The post below is by guest blogger, Mike Goldstein.
1. Let’s briefly revisit Will Dobbie and Roland Fryer’s excellent July 2016 paper. They found (among other things) that kids who attended No Excuses charter schools in Texas didn’t have appreciably higher earnings later in life.
Those of us who support these schools should “wrestle” with that result.
2. The paper led to good online discussion.
I was struck in particular by Neerav’s two blogs over at Relinquishment.
First he wrote this.
But a week later he wrote this.
When a study tells you what you don’t want to hear, the first reaction is often to not deal with it (in some ways I did this in my previous post).
So everyone in education reform needs to deal with this potential reality: there is some possibility that the best that education reform has to offer can only, on average, move a student from 16K to 18K a year.
Of course, this is only one study of one state. We don’t yet know if these numbers will hold under different contexts, methodologies, or timeframes.
But, at the very least, your belief that a great school can radically increase wages should be a little lower after reading this study.
It’s rare that any of us manage to notice how our brains automatically spin news to fit our beliefs. I know I struggle with that. So: zen move by Neerav to overcome that heuristic, and rethink.
3. I’ve recently spoken to a few researchers in early stages of more such studies. Yay. Faster please!
4. You may recall that KIPP laudably began to publish it’s college graduation rate some years ago. Currently 44%. That was a bold move. Until then most charters, including the one where I worked, only put out % of kids heading off to college.
That data point led to KIPP inventing new ways to boost college success. See here for Picayune series last week (hat tip Joanne Jacobs).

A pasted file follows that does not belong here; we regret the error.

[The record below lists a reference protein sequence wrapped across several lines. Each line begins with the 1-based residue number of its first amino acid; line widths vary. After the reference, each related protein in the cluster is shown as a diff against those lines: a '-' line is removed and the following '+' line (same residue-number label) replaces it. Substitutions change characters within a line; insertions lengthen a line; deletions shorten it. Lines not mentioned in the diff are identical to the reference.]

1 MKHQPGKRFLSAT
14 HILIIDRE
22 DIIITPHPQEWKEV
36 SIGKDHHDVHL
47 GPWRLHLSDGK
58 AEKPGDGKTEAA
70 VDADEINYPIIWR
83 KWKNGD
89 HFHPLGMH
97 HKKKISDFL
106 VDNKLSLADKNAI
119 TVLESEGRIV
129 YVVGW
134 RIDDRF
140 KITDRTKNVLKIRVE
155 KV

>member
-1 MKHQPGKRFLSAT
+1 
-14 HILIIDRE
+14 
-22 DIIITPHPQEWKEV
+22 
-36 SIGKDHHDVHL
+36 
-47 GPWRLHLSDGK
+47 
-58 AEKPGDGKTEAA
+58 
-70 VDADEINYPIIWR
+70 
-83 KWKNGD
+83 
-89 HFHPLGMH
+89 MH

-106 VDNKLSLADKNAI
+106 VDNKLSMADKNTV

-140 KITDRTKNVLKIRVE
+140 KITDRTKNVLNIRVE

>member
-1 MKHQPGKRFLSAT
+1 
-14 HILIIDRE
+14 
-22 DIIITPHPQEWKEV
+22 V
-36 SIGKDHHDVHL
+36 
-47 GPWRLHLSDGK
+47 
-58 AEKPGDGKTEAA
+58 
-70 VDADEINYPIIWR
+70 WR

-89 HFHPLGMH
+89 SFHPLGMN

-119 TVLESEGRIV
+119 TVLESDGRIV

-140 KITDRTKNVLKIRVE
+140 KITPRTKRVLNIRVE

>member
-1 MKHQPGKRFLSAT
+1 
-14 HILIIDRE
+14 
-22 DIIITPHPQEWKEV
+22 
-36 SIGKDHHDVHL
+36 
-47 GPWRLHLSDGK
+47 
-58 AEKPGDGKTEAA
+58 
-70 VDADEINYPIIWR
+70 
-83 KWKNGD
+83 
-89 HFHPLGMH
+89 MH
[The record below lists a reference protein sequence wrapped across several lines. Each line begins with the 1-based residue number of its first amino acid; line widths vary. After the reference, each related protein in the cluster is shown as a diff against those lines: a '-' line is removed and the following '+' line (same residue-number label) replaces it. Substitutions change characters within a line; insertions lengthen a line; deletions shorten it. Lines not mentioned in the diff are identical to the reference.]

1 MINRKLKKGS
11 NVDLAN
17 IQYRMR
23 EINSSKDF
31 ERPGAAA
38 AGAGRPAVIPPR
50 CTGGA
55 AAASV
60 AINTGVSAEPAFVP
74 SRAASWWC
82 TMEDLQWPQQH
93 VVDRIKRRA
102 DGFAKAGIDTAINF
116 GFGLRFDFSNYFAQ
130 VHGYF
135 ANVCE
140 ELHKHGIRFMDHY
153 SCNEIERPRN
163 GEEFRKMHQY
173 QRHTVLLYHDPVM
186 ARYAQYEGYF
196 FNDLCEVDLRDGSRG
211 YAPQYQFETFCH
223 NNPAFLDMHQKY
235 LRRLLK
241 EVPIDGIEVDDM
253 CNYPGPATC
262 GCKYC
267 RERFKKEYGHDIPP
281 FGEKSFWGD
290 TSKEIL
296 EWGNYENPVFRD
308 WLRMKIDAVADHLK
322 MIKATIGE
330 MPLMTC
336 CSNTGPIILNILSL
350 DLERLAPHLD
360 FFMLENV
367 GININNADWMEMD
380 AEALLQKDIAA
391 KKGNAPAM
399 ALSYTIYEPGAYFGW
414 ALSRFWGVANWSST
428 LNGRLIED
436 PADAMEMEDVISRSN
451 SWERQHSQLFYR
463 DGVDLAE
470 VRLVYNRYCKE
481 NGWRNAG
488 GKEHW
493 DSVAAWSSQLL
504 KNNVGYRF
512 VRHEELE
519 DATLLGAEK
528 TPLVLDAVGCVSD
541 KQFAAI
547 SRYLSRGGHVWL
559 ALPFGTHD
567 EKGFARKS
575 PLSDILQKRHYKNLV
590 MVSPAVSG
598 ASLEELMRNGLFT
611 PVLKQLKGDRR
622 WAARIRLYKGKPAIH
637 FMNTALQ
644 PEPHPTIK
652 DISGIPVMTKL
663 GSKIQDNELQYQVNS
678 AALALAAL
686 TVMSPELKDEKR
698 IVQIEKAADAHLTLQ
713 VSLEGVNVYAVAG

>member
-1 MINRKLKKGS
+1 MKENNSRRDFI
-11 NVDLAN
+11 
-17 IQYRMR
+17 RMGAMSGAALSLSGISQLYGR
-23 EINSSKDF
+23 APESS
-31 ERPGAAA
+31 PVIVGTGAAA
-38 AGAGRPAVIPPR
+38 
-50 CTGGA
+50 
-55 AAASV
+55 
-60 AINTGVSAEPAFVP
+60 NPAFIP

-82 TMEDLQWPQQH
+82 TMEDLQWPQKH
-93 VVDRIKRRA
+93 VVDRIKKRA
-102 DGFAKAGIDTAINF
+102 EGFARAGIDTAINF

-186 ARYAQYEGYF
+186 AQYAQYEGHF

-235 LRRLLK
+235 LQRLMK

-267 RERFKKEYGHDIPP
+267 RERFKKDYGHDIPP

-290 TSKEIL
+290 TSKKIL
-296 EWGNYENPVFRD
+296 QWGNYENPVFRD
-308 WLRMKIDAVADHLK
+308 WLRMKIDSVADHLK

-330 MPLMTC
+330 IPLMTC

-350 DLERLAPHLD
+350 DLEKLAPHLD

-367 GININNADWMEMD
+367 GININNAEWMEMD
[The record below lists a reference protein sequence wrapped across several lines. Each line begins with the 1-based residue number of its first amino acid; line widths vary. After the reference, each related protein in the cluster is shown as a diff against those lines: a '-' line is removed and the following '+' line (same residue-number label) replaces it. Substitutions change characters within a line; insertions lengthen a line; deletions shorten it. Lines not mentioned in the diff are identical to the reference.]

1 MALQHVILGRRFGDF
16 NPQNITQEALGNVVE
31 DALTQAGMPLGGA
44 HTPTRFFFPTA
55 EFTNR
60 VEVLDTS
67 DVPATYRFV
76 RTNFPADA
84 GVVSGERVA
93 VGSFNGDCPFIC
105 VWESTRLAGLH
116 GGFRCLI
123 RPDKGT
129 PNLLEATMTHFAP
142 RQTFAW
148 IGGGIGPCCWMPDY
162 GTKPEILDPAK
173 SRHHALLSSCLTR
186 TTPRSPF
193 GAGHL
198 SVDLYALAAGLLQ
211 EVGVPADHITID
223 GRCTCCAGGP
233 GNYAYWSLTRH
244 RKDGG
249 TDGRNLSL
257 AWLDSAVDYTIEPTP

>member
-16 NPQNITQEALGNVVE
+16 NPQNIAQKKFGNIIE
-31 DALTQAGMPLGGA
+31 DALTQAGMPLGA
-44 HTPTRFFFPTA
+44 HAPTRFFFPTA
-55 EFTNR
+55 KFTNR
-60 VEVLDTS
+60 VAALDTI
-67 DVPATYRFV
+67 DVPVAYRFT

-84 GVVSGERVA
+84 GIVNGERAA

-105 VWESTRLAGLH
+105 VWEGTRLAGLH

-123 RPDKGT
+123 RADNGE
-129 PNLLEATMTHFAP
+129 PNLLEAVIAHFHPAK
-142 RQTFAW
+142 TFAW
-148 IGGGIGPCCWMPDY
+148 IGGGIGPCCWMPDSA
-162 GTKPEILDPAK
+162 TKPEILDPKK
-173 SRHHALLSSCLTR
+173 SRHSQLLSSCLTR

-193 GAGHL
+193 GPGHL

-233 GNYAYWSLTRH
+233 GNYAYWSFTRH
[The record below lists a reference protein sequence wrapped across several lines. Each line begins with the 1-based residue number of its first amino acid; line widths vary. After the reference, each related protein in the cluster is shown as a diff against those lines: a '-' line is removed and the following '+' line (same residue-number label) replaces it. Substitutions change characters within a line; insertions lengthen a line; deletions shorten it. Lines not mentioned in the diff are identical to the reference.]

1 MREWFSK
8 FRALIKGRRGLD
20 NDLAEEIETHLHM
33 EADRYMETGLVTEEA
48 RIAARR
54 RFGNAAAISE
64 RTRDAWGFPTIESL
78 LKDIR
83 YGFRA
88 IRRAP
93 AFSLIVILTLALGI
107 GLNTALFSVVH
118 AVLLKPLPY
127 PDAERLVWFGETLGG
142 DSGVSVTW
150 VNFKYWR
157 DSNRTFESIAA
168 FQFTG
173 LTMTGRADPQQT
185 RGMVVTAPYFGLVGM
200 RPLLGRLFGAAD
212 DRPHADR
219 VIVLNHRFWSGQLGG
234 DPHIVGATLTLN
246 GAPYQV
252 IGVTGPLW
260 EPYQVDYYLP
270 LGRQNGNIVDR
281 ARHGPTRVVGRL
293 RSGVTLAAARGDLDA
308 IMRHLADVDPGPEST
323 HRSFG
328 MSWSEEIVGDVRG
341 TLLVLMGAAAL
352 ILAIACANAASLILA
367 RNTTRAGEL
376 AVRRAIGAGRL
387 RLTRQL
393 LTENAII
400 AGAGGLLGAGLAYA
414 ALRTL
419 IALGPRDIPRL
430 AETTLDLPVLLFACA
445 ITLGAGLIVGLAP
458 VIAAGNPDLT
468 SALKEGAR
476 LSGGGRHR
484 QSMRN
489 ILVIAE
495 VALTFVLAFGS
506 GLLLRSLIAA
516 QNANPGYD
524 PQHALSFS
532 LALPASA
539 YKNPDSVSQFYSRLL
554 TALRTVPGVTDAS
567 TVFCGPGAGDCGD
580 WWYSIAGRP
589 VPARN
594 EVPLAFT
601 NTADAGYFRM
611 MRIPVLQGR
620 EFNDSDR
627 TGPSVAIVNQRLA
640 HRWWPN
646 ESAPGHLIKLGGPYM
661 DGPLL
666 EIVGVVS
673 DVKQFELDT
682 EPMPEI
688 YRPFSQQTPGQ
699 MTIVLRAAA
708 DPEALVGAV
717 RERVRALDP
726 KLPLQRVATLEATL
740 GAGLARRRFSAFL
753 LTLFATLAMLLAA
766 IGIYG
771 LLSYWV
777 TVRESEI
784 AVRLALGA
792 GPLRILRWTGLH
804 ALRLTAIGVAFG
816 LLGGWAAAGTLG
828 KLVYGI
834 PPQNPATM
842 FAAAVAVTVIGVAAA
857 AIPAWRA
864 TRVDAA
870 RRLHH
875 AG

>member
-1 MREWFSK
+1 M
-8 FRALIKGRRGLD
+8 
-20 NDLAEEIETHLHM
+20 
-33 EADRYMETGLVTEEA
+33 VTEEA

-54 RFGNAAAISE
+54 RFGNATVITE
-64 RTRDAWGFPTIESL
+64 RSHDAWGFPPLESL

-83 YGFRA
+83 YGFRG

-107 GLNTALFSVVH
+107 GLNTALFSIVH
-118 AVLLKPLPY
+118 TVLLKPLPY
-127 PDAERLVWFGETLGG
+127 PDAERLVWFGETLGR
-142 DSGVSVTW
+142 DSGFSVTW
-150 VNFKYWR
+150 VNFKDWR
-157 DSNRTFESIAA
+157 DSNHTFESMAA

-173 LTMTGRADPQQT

5. Match Charter High in Boston (*I’m on board) stumbled into the earnings issue this way:
a. A red-headed founding teacher from 2000, Bob Hill, became college counselor circa 2011. (He’d taught every single grad til then).
b. At that time, something like 54% of Match grads had earned college degrees. Bob stayed in touch with the “other 46%.”
The Boston Globe caught up with Bob earlier this year.
“College wasn’t always a good fit,” Hill says. “The Monday through Friday, the set schedule. That got me thinking, what are our other options? Is there a way to be more flexible?”
c. The result was a new program, called Match Beyond. It’s an effort to take an existing option (the online, inexpensive College For America); make it more accessible for someone in mid-20s and older to “restart” via tutoring; then helping them re-enter the labor market with a higher-paying job.
6. My modest proposal: that CMOs band together to measure their grads’ earnings. (And maybe other stuff. Voting. Happiness. Health. Net Worth [including college loans]).
Top CMOs, in particular, react to data.
Transparent earnings data would steer these CMOs towards some healthy introspection, and then innovation, helping more of their students grow up to escape poverty.